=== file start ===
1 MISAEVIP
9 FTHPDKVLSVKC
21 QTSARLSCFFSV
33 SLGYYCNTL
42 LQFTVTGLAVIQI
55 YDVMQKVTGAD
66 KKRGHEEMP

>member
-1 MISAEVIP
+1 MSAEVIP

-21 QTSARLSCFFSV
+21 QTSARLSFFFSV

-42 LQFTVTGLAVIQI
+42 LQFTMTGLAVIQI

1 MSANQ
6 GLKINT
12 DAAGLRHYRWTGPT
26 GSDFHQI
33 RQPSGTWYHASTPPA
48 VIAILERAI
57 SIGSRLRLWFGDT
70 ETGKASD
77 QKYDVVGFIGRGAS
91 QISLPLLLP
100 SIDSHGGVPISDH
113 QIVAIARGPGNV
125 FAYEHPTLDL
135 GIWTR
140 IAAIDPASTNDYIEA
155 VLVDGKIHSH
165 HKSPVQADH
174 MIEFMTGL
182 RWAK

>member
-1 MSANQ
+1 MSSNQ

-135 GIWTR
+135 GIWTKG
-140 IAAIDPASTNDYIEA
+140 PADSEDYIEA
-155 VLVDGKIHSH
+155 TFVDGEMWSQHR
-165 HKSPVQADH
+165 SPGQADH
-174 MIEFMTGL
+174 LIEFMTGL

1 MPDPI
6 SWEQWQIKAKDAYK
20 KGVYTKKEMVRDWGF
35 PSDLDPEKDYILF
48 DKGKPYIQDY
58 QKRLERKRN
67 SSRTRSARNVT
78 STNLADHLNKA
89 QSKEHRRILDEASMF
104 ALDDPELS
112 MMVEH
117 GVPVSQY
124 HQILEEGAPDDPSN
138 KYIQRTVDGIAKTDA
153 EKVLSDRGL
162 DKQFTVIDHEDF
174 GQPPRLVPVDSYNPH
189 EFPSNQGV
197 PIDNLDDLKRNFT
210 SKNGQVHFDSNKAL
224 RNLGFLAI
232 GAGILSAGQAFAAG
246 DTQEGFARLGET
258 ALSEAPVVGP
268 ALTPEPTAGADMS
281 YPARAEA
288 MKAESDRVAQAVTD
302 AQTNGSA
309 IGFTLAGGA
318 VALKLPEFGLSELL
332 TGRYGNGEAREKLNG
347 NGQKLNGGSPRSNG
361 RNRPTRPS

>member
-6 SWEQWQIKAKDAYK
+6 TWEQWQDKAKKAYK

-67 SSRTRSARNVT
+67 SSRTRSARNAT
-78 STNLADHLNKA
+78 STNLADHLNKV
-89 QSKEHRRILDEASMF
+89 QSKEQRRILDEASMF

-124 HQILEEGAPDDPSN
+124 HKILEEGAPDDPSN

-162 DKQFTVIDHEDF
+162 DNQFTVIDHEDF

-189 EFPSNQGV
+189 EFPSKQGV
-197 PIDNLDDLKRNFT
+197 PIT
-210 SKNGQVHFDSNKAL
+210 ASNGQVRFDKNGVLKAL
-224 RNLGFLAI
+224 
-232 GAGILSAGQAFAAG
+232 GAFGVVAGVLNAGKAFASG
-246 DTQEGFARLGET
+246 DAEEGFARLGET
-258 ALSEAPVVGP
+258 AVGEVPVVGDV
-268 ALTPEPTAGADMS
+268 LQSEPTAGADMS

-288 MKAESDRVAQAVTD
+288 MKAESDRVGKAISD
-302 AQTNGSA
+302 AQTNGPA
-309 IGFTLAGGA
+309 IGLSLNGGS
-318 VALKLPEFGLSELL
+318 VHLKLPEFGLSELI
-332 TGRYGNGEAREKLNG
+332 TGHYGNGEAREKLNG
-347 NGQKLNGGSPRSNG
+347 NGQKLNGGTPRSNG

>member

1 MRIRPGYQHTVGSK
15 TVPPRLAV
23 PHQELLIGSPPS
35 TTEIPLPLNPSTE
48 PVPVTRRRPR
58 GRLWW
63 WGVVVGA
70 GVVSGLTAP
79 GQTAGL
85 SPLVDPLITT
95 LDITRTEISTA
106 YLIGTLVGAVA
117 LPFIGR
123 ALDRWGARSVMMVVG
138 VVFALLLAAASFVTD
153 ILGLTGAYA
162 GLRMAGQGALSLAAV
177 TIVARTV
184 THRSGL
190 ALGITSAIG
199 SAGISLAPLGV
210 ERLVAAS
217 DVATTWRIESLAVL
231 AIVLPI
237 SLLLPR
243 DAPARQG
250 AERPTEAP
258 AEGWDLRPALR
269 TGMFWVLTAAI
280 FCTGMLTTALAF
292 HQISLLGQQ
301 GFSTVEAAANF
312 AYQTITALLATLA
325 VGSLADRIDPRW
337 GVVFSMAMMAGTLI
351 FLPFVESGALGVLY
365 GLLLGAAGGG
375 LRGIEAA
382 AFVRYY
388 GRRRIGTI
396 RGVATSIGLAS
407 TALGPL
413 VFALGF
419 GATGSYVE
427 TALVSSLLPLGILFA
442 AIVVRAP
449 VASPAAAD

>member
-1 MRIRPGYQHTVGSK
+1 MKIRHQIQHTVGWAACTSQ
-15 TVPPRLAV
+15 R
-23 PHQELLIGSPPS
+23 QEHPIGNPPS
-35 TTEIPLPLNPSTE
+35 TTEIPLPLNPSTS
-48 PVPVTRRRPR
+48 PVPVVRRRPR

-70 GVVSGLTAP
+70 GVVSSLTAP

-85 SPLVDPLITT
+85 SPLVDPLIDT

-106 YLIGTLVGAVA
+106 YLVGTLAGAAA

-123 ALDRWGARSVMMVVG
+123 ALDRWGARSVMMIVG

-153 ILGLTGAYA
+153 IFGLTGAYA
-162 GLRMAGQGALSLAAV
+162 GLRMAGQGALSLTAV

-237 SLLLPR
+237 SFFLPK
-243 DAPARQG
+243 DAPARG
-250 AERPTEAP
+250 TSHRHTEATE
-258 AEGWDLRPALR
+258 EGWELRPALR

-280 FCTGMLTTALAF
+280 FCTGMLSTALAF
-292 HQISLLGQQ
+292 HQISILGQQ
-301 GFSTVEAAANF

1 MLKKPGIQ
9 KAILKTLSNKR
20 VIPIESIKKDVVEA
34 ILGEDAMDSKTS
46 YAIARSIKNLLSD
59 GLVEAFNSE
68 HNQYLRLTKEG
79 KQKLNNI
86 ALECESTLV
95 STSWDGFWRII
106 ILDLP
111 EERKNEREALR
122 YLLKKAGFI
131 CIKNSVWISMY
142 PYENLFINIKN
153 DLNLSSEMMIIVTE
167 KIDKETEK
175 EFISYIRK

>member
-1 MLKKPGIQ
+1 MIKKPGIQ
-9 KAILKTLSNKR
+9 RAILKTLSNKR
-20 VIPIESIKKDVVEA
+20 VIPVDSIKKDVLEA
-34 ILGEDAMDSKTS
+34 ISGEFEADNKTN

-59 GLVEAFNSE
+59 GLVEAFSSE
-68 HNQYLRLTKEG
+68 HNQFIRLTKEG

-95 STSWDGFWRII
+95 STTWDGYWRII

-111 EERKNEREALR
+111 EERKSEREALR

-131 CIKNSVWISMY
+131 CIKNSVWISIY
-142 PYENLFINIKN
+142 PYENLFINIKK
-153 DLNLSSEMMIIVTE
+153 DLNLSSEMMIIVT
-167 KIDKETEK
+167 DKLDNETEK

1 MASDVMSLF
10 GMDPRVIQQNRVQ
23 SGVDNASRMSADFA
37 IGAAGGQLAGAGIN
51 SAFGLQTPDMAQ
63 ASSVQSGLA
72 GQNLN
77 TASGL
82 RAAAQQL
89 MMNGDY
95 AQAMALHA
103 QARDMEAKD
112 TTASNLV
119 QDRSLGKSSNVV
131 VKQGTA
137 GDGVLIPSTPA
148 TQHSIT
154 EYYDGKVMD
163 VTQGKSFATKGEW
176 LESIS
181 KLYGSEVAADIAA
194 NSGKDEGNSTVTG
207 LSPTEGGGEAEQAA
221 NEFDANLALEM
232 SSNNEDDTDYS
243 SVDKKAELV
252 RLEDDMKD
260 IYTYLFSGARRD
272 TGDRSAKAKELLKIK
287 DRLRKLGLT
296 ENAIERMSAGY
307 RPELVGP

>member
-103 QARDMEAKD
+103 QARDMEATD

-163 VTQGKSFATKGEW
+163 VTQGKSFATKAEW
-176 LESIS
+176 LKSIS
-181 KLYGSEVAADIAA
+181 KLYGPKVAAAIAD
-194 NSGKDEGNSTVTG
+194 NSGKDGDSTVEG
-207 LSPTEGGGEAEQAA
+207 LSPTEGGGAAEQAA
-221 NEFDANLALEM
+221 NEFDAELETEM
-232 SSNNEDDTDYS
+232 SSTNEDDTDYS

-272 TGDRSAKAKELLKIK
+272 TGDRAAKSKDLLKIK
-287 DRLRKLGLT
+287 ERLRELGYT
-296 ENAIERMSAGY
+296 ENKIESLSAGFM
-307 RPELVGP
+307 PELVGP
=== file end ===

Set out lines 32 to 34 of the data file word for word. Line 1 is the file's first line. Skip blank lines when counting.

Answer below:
174 MIEFMTGL
182 RWAK

>member